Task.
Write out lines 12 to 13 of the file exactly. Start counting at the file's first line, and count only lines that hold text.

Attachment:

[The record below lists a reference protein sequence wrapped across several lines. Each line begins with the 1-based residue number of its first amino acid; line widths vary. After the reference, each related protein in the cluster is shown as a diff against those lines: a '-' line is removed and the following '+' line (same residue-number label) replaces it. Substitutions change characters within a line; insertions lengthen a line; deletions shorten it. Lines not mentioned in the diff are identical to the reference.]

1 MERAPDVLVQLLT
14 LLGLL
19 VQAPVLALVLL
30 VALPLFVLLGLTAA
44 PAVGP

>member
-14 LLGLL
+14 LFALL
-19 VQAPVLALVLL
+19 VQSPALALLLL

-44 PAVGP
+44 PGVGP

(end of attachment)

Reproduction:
-44 PAVGP
+44 PGVGP